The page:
Sand blast

TRAVEL SMARTS

July 30, 2000|By Tricia Bishop

You can get down and dirty -- or just watch -- next weekend at the 22nd annual Delaware State News Sandcastle Contest. More than 250 contestants are expected at Rehoboth Beach Saturday to play in the sand and try their hands at sculpting the winning entry for cash prizes, gift certificates and merchandise from area retailers.

Last year's creations ran the gamut from Winnie the Pooh to medieval dragons and Jar Jar Binks of "Star Wars" fame.

No real skills are necessary to be a contestant, other than a basic understanding of wet sand, and participants are allowed to work in teams of any size. Registration begins the day of the contest, Aug. 5, at 8:30 a.m., and judging takes place at 3 p.m., when all artists must put down their pails and shovels and reveal their work. For more information, call the Delaware State News at 800-282-8586, or go to the Web site, www2.newszap.com / sandcastle.

GETTING AN INSIDE LOOK AT PARIS

The "Unofficial Guide to Paris" explains the details of French customs and culture along with delivering the information visitors need to make their trip a memorable experience.

Included are tips for finding the best hotels and more than 60 restaurant reviews.

Here are a few French myths the book debunks:

* French fries are not French; they originated in Belgium. They got their name because the practice of cutting thin potato strips was originally French.

* The French haven't a clue what French dressing is; that's an American thing. The most common salad dressing in France is vinaigrette.

* French bread is not particularly French to the French. They just call it a baguette, or a stick of bread.

To order a copy of the book ($15.99), call the publisher, IDG Books Worldwide, at 800-762-2974, or go to its Web site, www.idgbooks.com.

Alaska by railroad

Rail travel can be more than a means of getting to one's vacation destination -- it can actually be the vacation. Much like cruise lines, train companies offer package excursions complete with stops in cities and towns for exploration and adventure. The Alaska Railroad offers all that, plus the gorgeous scenery of the Alaskan wilderness.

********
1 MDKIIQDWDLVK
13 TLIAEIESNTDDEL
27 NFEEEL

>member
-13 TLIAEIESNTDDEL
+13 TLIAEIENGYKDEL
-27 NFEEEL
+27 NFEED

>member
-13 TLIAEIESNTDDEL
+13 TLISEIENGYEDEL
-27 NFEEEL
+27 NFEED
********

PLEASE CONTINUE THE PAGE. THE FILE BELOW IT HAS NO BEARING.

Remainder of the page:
The northbound route from Anchorage to Fairbanks, for example, crosses through forests and glacier-carved valleys and above mighty rivers. Travelers have spotted moose, bears, swans and caribou along the way. Other rail tours head toward Denali, Whittier and Seward, with sojourns into surrounding areas for wildlife tours, river rafting, helicopter sightseeing and hiking. For Alaska Railroad schedules and information, visit www.akrr.com, or call 800-544-0552.

Classic American roads

Last month, the federal government designated 30 roads in 20 states as "All-American Roads" or "National Scenic Byways." The All-American Roads are considered destinations unto themselves because of the exceptional and unique experience they provide. National Scenic Byways exemplify regional characteristics. Nationwide, there are now 72 of these highways and byways.

Here are a few of the newly honored roads (a complete listing is available online at www.byways.org):

All-American roads:

* Alaska's Seward Highway

* Maine's Acadia Byway

* Nevada's Las Vegas Strip

National Scenic Byways:

* Florida's Tamiami Trail Scenic xxx.Highway

* Illinois' Lincoln Highway

* West Virginia's Midland Trail

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